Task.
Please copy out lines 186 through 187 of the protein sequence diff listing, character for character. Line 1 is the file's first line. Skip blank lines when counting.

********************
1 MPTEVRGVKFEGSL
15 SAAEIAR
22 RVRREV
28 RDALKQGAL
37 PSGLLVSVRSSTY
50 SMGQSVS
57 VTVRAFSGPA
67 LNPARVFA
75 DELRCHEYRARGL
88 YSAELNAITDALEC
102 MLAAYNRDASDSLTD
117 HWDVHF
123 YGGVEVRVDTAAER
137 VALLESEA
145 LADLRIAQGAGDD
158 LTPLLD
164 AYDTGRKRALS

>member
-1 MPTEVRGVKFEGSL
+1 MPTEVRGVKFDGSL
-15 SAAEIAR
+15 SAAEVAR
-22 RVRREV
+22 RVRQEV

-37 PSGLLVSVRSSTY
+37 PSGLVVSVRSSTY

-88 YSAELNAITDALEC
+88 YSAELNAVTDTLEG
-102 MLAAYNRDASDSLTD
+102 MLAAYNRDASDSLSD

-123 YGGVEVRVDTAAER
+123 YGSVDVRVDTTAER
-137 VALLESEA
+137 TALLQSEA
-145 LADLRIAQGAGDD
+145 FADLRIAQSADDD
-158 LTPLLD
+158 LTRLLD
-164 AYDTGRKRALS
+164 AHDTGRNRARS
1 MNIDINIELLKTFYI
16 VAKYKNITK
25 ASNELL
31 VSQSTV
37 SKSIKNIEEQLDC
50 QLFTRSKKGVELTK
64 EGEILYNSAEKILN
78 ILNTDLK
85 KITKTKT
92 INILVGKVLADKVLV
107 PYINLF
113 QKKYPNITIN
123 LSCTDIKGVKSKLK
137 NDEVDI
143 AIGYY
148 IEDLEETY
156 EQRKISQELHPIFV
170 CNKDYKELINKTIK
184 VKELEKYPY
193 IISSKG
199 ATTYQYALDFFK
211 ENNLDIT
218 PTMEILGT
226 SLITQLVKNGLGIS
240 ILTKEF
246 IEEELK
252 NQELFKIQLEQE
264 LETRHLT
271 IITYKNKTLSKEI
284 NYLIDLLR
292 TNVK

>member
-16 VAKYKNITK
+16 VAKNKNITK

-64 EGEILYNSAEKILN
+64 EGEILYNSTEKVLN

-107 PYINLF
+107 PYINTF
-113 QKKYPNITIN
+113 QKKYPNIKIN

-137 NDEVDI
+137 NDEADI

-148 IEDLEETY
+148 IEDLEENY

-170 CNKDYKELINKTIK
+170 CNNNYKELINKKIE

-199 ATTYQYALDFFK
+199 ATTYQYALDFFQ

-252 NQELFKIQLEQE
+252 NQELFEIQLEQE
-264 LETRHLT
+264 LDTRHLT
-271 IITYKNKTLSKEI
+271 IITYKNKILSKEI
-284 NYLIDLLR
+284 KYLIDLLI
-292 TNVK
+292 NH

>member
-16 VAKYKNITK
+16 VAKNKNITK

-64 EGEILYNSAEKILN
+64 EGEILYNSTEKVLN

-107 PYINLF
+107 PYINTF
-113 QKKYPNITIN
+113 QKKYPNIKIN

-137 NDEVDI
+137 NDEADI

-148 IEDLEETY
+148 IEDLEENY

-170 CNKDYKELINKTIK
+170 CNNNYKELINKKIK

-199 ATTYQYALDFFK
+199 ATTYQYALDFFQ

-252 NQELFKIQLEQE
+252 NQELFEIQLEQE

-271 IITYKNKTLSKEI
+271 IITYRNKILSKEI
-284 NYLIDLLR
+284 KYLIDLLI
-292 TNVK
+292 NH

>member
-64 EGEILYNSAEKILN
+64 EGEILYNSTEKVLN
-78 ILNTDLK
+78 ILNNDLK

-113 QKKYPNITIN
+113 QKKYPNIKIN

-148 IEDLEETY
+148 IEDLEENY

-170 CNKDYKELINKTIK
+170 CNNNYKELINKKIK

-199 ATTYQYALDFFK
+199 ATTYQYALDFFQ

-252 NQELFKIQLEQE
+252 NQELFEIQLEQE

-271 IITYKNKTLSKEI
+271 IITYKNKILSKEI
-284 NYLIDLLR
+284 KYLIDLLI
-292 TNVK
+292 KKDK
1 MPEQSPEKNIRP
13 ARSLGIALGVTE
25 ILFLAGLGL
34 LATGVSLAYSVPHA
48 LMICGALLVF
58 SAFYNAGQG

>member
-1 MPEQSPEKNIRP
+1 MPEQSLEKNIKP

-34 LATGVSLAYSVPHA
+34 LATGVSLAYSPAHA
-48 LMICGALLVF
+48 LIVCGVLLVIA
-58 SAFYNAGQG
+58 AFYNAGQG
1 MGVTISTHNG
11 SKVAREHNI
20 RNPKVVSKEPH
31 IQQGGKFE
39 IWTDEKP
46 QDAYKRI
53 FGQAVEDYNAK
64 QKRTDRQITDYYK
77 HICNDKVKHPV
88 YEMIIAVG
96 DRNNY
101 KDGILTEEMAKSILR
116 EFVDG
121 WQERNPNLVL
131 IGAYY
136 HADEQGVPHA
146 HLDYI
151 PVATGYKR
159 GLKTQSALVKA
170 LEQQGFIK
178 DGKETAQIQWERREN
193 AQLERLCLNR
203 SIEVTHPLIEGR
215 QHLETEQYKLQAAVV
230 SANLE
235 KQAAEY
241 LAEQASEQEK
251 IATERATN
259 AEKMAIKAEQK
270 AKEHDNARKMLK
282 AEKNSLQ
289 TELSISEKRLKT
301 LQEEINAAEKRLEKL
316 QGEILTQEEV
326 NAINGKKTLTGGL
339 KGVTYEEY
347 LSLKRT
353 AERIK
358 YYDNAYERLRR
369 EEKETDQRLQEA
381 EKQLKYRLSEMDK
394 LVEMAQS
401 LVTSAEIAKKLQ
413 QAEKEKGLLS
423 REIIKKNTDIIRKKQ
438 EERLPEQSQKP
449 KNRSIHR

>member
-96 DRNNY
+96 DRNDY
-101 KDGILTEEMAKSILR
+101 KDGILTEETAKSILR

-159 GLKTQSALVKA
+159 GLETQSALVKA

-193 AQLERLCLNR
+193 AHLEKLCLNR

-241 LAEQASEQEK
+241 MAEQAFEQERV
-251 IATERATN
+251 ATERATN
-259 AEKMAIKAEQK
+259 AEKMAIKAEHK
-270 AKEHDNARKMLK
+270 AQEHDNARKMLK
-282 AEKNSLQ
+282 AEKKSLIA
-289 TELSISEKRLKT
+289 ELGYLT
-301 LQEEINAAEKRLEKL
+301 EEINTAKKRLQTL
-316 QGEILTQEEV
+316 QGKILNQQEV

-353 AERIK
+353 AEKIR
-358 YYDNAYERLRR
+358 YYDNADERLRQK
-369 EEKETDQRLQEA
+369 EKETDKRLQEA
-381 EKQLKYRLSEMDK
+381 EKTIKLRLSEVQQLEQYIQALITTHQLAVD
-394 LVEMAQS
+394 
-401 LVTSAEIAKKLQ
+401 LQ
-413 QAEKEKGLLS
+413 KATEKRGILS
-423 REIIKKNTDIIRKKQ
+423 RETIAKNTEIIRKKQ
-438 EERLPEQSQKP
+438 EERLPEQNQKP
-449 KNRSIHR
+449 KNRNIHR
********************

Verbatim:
241 LAEQASEQEK
251 IATERATN